The Secret To Longevity
There could be up to a billion units of bacillus subtilis in every gram of natto. They are incredibly helpful in balancing gut flora to relieve constipation, gastroenteritis, diarrhea and other related problems. In addition, the slimy substance created from fermentation acts as a protective agent, covering the membrane on our intestines.
That’s far from the end of the fermented soya bean’s benefits. Nattokinase functions to dissolve the blood clots in our blood vessels, in doing so preventing heart attack, high blood pressure and stroke. Its rich calcium content also strengthens our bones and decreases the risk of osteoporosis. Soy isoflavone is a natural oestrogen that soothes the discomfort felt by women during menopause. Nevertheless, natto is a healthy food, not medicine. Those taking blood thinners or patients of hypothyroidism gout, serious stomach and kidney illnesses should eat it with caution.
Natto is most frequently eaten with white rice. If you can’t get over the strong smell but want to eat it to stay healthy, feel free to throw in some spring onion, bonito flakes, tsukemono, raw egg, shiso leaf or dried plum to turn it into a delicious treat. Spring onion and raw egg are a common pairing with natto on rice. Japanese also like to make natto fried rice seasoned with doubanjiang (broad bean chilli paste) for some fiery aroma. On another note, cool the rice first before mixing natto into it, as heat would damage nattokinase and lower its nutritional value.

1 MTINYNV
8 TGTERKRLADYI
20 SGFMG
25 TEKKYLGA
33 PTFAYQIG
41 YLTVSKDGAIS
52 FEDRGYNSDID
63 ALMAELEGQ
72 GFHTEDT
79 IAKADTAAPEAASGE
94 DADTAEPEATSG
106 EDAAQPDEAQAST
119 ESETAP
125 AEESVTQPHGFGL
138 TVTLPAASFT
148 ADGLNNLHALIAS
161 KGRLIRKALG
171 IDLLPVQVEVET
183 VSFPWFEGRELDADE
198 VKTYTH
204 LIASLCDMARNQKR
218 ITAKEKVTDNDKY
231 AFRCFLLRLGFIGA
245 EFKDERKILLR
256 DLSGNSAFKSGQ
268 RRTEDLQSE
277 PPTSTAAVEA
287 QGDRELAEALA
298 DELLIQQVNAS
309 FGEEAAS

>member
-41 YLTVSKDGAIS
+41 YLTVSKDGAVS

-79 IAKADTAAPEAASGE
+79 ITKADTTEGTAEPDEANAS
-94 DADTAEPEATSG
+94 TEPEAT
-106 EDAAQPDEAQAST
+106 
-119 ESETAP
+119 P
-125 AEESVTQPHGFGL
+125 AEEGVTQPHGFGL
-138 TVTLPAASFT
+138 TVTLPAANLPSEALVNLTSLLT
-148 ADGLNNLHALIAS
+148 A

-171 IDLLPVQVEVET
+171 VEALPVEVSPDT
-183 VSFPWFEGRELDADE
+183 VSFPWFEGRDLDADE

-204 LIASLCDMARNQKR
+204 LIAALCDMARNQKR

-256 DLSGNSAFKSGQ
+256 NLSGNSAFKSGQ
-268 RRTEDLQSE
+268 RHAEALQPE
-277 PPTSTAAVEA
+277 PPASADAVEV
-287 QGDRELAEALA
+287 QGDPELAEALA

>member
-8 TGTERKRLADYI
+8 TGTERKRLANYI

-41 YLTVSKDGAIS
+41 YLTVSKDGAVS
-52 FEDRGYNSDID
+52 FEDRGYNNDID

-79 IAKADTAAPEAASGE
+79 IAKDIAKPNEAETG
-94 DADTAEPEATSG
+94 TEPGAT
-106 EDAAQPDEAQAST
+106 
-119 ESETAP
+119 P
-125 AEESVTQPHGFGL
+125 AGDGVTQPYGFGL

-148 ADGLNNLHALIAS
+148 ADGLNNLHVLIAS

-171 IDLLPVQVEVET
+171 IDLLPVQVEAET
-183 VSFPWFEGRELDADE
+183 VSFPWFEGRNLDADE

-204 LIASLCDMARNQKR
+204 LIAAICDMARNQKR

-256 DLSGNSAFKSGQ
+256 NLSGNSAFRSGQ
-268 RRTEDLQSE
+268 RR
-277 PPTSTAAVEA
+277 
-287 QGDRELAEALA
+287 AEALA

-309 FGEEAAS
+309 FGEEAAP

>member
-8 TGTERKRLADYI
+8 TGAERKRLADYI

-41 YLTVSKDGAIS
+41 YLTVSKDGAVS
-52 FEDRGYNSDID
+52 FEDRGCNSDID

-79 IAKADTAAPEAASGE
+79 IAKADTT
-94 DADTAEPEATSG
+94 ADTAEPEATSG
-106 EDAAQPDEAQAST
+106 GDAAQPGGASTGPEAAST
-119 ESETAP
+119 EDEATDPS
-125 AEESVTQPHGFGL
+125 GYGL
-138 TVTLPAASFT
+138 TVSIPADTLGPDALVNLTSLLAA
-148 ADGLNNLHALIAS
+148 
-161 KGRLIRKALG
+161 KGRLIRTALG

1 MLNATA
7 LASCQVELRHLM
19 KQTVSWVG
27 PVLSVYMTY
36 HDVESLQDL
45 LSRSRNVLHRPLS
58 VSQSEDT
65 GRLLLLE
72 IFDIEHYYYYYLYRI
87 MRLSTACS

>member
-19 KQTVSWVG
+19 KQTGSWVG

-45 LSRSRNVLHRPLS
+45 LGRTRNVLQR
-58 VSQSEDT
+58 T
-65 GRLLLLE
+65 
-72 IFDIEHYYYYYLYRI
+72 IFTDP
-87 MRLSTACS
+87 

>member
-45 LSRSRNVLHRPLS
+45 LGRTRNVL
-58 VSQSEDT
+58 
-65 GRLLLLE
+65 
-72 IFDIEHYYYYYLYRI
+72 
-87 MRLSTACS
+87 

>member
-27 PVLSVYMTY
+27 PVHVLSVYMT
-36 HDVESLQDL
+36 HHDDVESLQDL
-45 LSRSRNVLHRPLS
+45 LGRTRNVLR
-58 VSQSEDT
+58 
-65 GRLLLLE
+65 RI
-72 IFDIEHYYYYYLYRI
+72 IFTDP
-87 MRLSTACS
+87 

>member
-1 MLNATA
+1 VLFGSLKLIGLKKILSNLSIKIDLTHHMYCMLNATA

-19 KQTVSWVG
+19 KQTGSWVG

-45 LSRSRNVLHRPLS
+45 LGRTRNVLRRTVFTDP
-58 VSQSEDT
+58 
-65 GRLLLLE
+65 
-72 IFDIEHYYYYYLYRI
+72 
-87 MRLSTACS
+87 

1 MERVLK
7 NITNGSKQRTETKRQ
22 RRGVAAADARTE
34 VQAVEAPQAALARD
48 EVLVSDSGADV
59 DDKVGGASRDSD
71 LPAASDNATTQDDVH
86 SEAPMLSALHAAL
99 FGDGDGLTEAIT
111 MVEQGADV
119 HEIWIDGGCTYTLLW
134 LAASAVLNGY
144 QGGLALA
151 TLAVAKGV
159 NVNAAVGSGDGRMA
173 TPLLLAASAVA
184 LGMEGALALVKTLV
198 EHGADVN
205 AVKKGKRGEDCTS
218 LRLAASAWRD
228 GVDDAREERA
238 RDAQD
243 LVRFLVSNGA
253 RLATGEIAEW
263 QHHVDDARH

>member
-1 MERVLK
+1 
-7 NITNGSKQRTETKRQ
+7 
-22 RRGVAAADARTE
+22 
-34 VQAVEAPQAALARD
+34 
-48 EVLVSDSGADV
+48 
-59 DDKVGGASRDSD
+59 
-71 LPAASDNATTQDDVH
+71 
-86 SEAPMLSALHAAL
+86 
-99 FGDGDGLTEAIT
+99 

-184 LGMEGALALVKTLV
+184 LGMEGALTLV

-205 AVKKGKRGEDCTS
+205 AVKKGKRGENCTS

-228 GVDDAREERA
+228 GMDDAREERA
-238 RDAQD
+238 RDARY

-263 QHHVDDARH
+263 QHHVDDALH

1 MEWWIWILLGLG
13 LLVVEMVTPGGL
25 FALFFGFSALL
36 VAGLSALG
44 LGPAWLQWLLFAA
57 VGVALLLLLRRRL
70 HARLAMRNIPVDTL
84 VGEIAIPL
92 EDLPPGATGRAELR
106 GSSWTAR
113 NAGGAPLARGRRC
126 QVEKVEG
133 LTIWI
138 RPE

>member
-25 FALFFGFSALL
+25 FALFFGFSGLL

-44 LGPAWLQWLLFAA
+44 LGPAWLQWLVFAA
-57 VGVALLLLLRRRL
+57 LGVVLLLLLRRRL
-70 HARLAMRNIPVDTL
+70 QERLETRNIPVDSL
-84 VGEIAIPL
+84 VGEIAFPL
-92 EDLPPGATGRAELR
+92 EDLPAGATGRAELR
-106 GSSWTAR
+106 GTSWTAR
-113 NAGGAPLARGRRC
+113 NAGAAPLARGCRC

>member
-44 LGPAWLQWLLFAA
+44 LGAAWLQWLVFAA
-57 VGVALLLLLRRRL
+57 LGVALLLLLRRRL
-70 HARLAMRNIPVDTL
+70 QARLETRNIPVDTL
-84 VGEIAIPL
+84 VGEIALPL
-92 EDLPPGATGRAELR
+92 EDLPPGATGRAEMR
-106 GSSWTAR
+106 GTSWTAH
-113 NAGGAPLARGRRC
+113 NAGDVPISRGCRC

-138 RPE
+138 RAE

To get extra mileage out of this superfood’s nutritional properties, don’t be afraid to go beyond Japanese food and pair it with kimchi and olive oil. Kimchi possesses lactobacillus kimchii that is easily absorbed by natto, while the oleic acid in olive oil aids intestinal movements. In other words, this is the holy trinity for your digestive system.
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